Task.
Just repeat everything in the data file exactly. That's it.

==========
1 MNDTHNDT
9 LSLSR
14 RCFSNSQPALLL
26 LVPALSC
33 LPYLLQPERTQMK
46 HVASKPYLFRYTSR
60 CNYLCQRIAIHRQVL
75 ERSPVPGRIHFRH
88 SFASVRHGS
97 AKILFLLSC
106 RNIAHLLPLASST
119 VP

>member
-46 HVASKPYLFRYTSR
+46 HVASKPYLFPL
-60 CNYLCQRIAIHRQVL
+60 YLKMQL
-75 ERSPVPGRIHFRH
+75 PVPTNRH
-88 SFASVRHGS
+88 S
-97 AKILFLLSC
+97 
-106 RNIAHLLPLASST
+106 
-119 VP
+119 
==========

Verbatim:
1 MNDTHNDT
9 LSLSR
14 RCFSNSQPALLL
26 LVPALSC
33 LPYLLQPERTQMK
46 HVASKPYLFRYTSR
60 CNYLCQRIAIHRQVL
75 ERSPVPGRIHFRH
88 SFASVRHGS
97 AKILFLLSC
106 RNIAHLLPLASST
119 VP

>member
-46 HVASKPYLFRYTSR
+46 HVASKPYLFPL
-60 CNYLCQRIAIHRQVL
+60 YLKMQL
-75 ERSPVPGRIHFRH
+75 PVPTNRH
-88 SFASVRHGS
+88 S
-97 AKILFLLSC
+97 
-106 RNIAHLLPLASST
+106 
-119 VP
+119 